* Since a Web service is based on open standards, it ensures vendor-agnostic behavior, which was the intent of J2EE.
J2EE 1.4 Web services standards support
Sun Microsystems is expending a significant effort to ensure that the J2EE stack is closely aligned with dominant Web services standards. This is an important factor to ensure the success of this stack in the nascent and fragmented Web services landscape.
Besides existing support for a host of Web services standards such as SOAP, WSDL and UDDI, the J2EE stack has three emerging dimensions of conformance -- JAX-RPC, interoperability support and emerging Web services standards.
JAX-RPC -- The cornerstone of the Java APIs for Web service support is JAX-RPC. This interface serves as the basis of all SOAP-related calls within the Java stack. JAX-RPC provides a set of standard APIs for XML-based RPC in Java with the following developer benefits:
* Portable and interoperable Web services.
* Ease of development of Web services endpoints and clients.
* Increased developer productivity.
* Support for open standards such as XML, SOAP and WSDL.
* Standard API developed under the Java Community Process.
* Support for tools.
* RPC programming model with support for attachments.
* Support for SOAP message processing model and extensions.
* Secure Web services.
* Extensible type mapping.
Interoperability support -- WS-I is an open industry organization chartered to promote Web services interoperability across platforms, OSs and programming languages. The WS-I Basic Profile is an outline that specifies how Web services components can be used together to compose a Web service.
Sun was a late entrant to this organization (joining in October 2002) and was elected to the Board in April 2003. However, Sun has now thrown its full weight behind the Basic Profile. The December update to the J2EE 1.4 spec will include full support for the WS-I Basic Profile. This will ensure that the JAX API associated with Web services will result in Web services that are interoperable with other WS-I-conformant Web services platforms.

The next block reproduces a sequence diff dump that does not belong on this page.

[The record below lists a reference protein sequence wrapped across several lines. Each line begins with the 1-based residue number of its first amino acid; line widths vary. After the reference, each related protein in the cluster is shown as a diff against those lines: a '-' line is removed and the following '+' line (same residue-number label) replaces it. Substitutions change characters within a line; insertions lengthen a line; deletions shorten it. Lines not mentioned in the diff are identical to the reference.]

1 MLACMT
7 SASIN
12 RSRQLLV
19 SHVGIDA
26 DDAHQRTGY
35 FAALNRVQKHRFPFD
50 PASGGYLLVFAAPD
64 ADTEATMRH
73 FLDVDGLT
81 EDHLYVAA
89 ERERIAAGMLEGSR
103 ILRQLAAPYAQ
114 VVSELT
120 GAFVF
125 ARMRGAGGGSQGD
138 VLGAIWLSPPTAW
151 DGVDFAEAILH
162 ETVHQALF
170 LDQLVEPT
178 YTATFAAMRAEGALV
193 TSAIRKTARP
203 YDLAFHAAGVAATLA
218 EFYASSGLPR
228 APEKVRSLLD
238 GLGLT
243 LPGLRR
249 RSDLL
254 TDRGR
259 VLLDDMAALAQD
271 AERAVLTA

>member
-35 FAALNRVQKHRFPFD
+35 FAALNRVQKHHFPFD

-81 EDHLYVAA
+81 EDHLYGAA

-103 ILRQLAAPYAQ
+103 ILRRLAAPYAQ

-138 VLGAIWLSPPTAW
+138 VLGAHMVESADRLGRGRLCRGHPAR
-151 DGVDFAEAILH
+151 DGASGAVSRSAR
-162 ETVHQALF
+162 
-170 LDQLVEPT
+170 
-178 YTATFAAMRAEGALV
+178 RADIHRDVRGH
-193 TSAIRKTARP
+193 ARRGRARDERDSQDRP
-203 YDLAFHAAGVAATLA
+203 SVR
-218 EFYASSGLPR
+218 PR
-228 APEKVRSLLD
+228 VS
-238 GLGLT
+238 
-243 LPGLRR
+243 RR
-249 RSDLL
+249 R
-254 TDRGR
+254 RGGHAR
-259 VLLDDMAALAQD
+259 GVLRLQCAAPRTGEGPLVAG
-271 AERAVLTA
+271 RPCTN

Emerging Web services standards -- There is tremendous impetus within various standards bodies to finalize various standards around advanced Web services. These include business process standards like BPEL4WS, WS-Choreography and ebXML, as well as standards around security and Web services management.
Various players in the J2EE arena are making important contributions to the J2EE stack via the Java Community Process (JCP). These contributions ensure that the J2EE stack is kept current vis-à-vis emerging Web services standards. Notable among these standards are JSR 109 (Implementing Enterprise Web Services), JSR 157 (ebXML CPP/A APIs for Java), JSR 183 (Web Services Message Security APIs), JSR 196 (Java Authentication Service Provider Interface for Containers), JSR 207 (Process Definition for Java), and JSR 208 (Java Business Integration).
A JSR of particular interest for this article is JSR 109, which addresses the need for a standardized format for the deployment, management and access of Web services. Per the specification, the following areas are addressed:
* A client-side programming model that suggests details for J2EE applications on how to access Web services, just as they would any remote object.
* A server-side programming model that suggests details on how Web services can be implemented as Servlets and Stateless Session EJBs and their respective life cycles.